Surge of rhetoric

The new buzzword associated with the US war in Iraq, "surge," clearly allows for more puns than passe phrases such as "cut and run," "stay...

The new buzzword associated with the US war in Iraq, "surge," clearly allows for more puns than passe phrases such as "cut and run," "stay the course," or the rather short-lived "the way forward."

For example, Washington Post reporter Dana Milbank writes in an article on the linguistic contortions exhibited by Sen. John Sununu (R-NH) -- up for re-election in '08 in an increasingly Democratic and anti-war state -- that the senator found himself trapped by a surge of reporters on Capitol Hill asking his views on the merits of President Bush's plan to add more than 20,000 troops to the current contingent in Iraq.

Anti-war activists, meanwhile, appear to enjoy using the word surge as a rallying cry. A group called Win Without War, for example, wants to organize an "anti-war surge" that includes participants posting personal "No!" messages on YouTube, a protest march in Washington on January 27, and a lobbying day on Capitol Hill on January 29.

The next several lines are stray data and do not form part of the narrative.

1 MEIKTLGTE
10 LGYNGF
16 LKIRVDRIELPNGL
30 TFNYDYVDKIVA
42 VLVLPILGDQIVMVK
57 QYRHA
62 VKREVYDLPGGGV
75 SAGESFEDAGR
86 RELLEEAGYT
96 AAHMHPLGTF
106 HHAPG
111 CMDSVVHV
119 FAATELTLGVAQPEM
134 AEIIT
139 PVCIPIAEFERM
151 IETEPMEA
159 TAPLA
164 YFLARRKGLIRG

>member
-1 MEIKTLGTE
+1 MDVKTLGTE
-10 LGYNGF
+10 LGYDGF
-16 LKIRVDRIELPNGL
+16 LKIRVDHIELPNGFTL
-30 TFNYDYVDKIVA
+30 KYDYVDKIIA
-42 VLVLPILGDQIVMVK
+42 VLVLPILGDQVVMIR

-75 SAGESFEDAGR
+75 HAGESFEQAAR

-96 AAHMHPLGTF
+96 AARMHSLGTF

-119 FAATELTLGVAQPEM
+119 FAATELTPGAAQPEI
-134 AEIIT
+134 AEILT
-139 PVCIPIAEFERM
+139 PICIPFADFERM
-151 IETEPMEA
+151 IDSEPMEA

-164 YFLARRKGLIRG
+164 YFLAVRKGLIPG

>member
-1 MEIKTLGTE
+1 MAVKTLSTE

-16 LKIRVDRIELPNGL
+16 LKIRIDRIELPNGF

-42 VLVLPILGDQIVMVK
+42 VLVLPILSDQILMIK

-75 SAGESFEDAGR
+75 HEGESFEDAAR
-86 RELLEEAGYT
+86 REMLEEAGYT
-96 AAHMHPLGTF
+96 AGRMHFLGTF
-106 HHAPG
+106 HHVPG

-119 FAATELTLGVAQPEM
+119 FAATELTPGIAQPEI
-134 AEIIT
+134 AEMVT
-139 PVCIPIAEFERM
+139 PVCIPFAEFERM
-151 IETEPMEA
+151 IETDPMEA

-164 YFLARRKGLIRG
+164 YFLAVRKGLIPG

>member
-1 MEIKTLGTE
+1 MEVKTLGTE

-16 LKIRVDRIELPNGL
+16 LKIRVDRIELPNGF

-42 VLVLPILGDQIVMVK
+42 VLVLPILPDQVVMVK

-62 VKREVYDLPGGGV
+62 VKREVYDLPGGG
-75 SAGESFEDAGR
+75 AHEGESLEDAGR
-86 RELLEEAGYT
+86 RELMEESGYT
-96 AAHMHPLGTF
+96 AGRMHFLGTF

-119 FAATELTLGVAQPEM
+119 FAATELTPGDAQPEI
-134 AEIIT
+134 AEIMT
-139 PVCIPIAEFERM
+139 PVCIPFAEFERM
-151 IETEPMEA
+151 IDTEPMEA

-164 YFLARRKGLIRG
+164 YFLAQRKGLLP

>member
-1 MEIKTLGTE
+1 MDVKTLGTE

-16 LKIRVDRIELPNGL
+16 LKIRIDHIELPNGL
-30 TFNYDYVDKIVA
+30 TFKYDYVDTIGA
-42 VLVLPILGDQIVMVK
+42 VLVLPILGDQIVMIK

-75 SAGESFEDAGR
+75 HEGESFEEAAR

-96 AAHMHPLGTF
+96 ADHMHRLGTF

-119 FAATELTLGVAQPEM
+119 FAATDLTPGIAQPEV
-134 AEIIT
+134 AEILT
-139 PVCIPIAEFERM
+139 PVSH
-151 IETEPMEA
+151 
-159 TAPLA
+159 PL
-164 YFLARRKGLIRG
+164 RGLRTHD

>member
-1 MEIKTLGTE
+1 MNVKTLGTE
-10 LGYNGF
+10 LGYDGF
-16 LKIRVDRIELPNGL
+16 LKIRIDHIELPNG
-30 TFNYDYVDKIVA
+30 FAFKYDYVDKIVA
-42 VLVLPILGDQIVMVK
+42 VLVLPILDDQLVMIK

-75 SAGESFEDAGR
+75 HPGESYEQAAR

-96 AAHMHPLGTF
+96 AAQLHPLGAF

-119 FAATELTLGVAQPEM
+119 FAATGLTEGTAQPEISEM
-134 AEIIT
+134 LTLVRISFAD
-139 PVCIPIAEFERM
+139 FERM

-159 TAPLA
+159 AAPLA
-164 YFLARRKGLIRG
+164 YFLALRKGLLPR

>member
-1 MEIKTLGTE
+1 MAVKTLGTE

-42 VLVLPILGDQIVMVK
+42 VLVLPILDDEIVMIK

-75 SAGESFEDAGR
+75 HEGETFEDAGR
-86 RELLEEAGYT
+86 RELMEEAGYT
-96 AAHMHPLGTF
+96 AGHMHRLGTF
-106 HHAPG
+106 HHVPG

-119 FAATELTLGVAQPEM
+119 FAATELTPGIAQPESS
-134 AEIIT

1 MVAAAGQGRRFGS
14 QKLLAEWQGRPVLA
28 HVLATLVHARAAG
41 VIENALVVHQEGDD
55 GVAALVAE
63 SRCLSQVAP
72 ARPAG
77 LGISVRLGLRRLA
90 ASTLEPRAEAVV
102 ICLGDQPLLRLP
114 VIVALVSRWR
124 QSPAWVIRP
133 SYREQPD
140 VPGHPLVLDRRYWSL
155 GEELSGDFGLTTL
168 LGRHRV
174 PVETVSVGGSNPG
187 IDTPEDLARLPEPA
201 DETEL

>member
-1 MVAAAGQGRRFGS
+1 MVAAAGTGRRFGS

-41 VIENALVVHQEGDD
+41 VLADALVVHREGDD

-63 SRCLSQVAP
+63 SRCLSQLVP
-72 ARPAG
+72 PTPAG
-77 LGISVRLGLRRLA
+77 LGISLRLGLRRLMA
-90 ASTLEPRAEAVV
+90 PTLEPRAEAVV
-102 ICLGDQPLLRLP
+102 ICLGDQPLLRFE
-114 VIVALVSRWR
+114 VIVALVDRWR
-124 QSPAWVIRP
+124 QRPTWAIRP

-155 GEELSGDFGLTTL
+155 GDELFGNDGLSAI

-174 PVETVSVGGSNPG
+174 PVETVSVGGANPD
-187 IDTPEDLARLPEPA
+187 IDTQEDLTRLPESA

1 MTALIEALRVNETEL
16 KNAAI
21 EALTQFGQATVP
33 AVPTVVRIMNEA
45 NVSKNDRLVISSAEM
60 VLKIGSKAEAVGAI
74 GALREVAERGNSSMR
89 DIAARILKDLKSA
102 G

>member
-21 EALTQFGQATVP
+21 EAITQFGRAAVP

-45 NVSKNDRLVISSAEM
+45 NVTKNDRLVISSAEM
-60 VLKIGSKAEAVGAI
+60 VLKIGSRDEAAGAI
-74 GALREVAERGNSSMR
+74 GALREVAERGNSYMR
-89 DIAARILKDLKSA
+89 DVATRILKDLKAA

Some critics of the planned surge of forces say another word could just as easily be used to describe the military action: "escalation," though probably the Bush administration prefers to avoid that term for various reasons. It might, for instance, remind people of the Vietnam War, which itself precipitated plenty of pet phrases, including one applied pretty often to the war in Iraq: "winning hearts and minds."

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